2. Use the Tools Correctly

Once you have access to a database that tells you how many calories are in the foods you consume, you need to pay attention to the options you’re provided with to get the correct information. Calorie counters often provide information on varying amounts of food, so you need to make sure you’ve chosen the amount you’re eating. You also need to make sure you choose the correct type or variety of food.

Say you want to know how many calories are in a hamburger. You need to specify what type of ground beef the burger is made from (less than 80 percent lean, 80-84 percent lean, 85-90 percent lean, 90-94 percent lean, 95 percent or more lean) and the size of the cooked burger (is it 3 ounces or 5 ounces?). Sometimes, you’ll need to choose the cooking method; for example, is your salmon baked, broiled, steamed, poached, breaded, or fried? Is it cooked with oil, margarine, or butter, or without any fat?

Calorie counters also provide information on a variety of beverages, with important specifics. For example, if you’re looking for the number of calories in milk, you need to specify the type of milk: whole, reduced fat, low-fat, or fat-free. You also can specify the amount: Are you using 1 cup in your morning cereal? A tablespoon in your coffee?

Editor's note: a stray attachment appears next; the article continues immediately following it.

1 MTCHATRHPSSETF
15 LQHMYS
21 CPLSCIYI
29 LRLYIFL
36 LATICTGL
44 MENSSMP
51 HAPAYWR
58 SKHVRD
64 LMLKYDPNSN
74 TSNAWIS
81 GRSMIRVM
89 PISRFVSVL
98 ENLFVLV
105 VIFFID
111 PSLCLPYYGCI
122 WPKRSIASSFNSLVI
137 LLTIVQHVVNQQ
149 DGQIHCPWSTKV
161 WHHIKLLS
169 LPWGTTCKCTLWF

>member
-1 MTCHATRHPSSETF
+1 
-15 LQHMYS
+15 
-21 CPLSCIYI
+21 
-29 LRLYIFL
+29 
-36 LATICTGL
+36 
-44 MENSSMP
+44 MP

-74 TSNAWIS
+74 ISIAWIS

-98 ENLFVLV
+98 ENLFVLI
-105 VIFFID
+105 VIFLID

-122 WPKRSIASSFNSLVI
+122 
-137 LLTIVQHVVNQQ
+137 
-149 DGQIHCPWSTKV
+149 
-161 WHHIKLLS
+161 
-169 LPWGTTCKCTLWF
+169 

3. Add It Up

Once you’ve looked up your foods and beverages, keep a tally of the calories you’re consuming. The tried-and-true method: Keep a food journal in which you record everything you eat and drink along with the calorie counts for each item. It’s also useful to note the time of day you’re consuming food so you can recognize your eating patterns. If you’re having difficulty keeping your calorie count at or below your target number, consider whether you should make changes in how many calories you take in at certain times of the day, or changing the types of foods you eat, not just the volume.

4. Stick with It

Another key to using a calorie counter is vigilance: To get an accurate count of your daily calories, you must keep track of every food and beverage you consume, along with any condiments, dressings, sauces, or other items you’re using. For example, using 1 tablespoon of butter on your baked potato racks up 102 calories, and using two tablespoons of creamy Ranch dressing on your salad adds 142 calories to your tally.

Fortunately, many websites and smartphone apps will do the calculations for you. For example, at USDA’s “Food Tracker,” enter the foods and beverages you consume and the site calculates the calories for each item and provides you with a daily total.

Losing weight can be challenging, but using a calorie counter can help you fight—and win—the battle of the bulge.


Check out these links for help with your calorie counting.

Originally published in June 2016 and updated.

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Dawn Bialy

Dawn Bialy has been executive editor of Weill Cornell Medicine’s Women’s Health Advisor newsletter since 2007. Bialy also has served as managing editor for a variety of special health reports, … Read More